.

I

I

Kuchler, A. W. 1973, Problems i n c l a s s i f y i n g and mapping v e g e t a t i o n f o r e c o l o g i c a l r e g i o n a l i z a t i o n . Ecology 54:512-523. L i t t l e , E. L . , Jr. 1953. Check l i s t o f n a t i v e and n a t u r a l i z e d t r e e s o f t h e U.S. USDA For. S e r v . A g r i c . Handb. 41, 472 p. L i t t l e , E. L., Jr. 1971. A t l a s o f United S t a t e s t r e e s . Vol. 1. C o n i f e r s and i m p o r t a n t hardwoods. USDA For. S e r v . Misc. Publ. 1146. L i t t l e , E . L. J r . 1976. A t l a s o f United S t a t e s t r e e s . Vol. 3. Minor w e s t e r n hardwoods. USDA F o r . S e r v . Misc. Publ. 1314. Lynch, D. L. 1955. Ecology o f aspen groveland i n G l a c i e r County, Montana. E c o l . Monogr. 25:321-344. McWhirter, N . , and R. McWhirter. 1972. Guinness book o f world r e c o r d s . 704 p. S t e r l i n g P u b l . Co., N. Y . Mueggler, W. F., and W. P. Handl. [ I n p r o c e s s . ] Mountain g r a s s l a n d and s h r u b l a n d h a b i t a t t y p e s o f w e s t e r n Montana. USDA For. S e r v . , Gen. Tech. Rep., I n t e r m t . For. and Range Exp. S t n . , Ogden, Utah, and North. Reg., Missoula, Mont. Mueller-Dombois, D. , and H. E l l e n b u r g . 1974. Aims and methods o f v e g e t a t i o n ecology. 547 p. John Wiley and Sons, N . Y . Payne, G. F. 1973. V e g e t a t i v e r a n g e l a n d t y p e s i n Montana. Mont. A g r i c . Exp. S t n . , B u l l . 671. Bozeman, 1 5 p. and map. P f i s t e r , R. D . , B. Kovalchik, S. Arno, and R . Presby. 1977. F o r e s t h a b i t a t t y p e s o f Montana. USDA For. S e r v . Gen. Tech. Rep. INT-34. 174 p. I n t e r m t . For. and Range Exp. S t n . , Ogden Utah. Ross, R. L . , and H. E . Hunter. 1976. Climax v e g e t a t i o n o f Montana based on s o i l s and c l i m a t e . USDA S o i l Cons. S e r v ., Bozeman. 64 p. and map. Rowe, J . S. 1959 and 1972 e d i t i o n s . F o r e s t r e g i o n s o f Canada. Canadian F o r e s t r y S e r v . P u b l . 1300. 172 p. Ottawa. Schmidt, W. C . , and W . P. Dufour. 1975. B u i l d i n g a n a t u r a l a r e a system f o r Montana. Western Wildlands 2 ( 1 ) : 2 0 - 2 9 . Mont. For. and Cons. Exp. S t n . , Univ. Mont., Missoula. T h i l e n i u s , J . F. 1972. C l a s s i f i c a t i o n o f d e e r h a b i t a t i n t h e ponderosa p i n e f o r e s t o f t h e Black H i l l s , South Dakota. USDA For. S e r v . Res. Pap. RM-91, 23 p. Rocky M t . For. and Range Exp. S t n . , F o r t C o l l i n s , Colorado. Thompson, L. S . , and J. K u i j t . 1976. Montane and s u b a l p i n e p l a n t s of t h e Sweetgrass H i l l s , Montana, and t h e i r r e l a t i o n s h i p t o e a r l y p o s t g l a c i a l environments o f t h e Northern G r e a t P l a i n s . Canadian F i e l d - N a t u r a l i s t 90(4):432-448. USDA S o i l C o n s e r v a t i o n S e r v i c e . 1968. Average a n n u a l mountain p r e c i p i t a t i o n (map). S o i l Cons. S e r v . , Bozeman, Montana. U . S. Department o f Commerce. 1971. C l i m a t e s o f t h e S t a t e s : Montana. Climatography o f t h e United S t a t e s No. 60: 24. Environ. Data S e r v . , S i l v e r S p r i n g s , MD. Weaver, T., and D. A. P e r r y . 1978. R e l a t i o n s h i p o f c o v e r t y p e t o a l t i t u d e , a s p e c t , and s u b s t r a t e i n t h e B r i d g e r Range, Montana. Northwest S c i . 52(3):212-219.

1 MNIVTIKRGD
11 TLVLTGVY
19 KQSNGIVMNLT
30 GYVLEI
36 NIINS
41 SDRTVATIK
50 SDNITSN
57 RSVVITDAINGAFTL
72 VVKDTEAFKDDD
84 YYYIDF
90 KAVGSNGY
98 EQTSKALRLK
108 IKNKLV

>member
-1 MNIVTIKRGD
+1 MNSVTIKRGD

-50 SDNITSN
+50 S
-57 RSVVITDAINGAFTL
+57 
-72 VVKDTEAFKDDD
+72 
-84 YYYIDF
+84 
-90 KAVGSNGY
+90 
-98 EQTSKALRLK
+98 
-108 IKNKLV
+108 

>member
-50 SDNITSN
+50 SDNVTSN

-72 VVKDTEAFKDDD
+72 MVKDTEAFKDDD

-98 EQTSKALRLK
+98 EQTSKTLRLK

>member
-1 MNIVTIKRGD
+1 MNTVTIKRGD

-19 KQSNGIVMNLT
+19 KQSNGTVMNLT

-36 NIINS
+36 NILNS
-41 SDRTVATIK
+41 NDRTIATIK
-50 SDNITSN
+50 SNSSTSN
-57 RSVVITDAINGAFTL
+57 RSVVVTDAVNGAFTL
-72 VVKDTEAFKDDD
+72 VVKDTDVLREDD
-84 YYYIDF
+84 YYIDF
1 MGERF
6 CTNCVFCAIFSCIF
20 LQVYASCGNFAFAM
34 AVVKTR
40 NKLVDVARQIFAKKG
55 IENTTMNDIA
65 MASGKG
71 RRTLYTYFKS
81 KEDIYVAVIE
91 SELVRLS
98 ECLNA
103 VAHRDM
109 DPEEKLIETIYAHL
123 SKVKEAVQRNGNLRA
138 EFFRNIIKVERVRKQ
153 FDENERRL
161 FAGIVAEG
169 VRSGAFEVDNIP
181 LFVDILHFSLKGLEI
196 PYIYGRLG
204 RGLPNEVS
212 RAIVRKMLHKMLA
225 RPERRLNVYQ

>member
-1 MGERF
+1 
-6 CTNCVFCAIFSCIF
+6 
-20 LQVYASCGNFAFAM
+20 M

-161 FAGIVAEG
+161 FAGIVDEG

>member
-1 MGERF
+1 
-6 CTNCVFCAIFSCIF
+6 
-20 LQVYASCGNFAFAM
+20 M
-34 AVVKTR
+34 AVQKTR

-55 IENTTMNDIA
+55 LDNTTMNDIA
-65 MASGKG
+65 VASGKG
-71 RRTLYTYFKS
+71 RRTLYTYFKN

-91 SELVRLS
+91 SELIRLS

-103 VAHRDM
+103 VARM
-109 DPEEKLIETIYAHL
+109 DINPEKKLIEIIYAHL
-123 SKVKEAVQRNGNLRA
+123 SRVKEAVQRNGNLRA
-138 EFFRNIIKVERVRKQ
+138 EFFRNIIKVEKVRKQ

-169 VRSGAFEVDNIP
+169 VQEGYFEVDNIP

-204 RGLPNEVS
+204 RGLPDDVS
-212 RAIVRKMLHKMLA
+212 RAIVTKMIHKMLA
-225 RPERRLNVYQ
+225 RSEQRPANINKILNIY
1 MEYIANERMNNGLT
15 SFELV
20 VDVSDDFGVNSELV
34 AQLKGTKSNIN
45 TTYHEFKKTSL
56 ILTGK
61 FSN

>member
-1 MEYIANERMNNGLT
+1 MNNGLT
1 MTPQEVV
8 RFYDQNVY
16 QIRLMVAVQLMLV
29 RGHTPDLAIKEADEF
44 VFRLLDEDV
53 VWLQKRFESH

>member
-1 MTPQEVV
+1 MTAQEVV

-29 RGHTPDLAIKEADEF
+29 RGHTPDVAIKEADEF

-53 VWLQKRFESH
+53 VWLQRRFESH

APPENDIX A Distribution of key tree and undergrowth species in Montana

NORTHWESTERN

Figure A-].--Natural d i s t r i b u t i o n of Tsuga heterophylla i n Montana. (Species common i n suitable habitats within shaded area. X's indicate small outlying populations. )

WES

Figure A-2.--Natural d i s t r i b u t i o n of Pinus monticola i n Montana. (Species common i n suitable habitats wlthin shaded area. X's i n dicate small outlying populations. )

Figure A-3.--Natural distribution of Thuja p l i c a t a in Montana. (Species common in suitable habitats within shuded area. X's indicate smaZ l out lying popu Zations. )

NORTHWESTERN

WES

Figure A-4. --Natural distribution of Abies g r a n d i s in Montana. (Species common in suitable habitats within shaded area. X's indicate small outlying populations.)

NORTHWESTERN

-

Fiaure A-5. --Natural d i s t r i " b u t i o n o f Larix o c c i d e n t a l i s \ I I i n ~ m. t a & . - (Species -. common . -. i n s u i t a b l e h a b i t a t s wzthzn I shaded area. X's i n d i c a t e *H'/ smal Z o u t l y i n g populations. )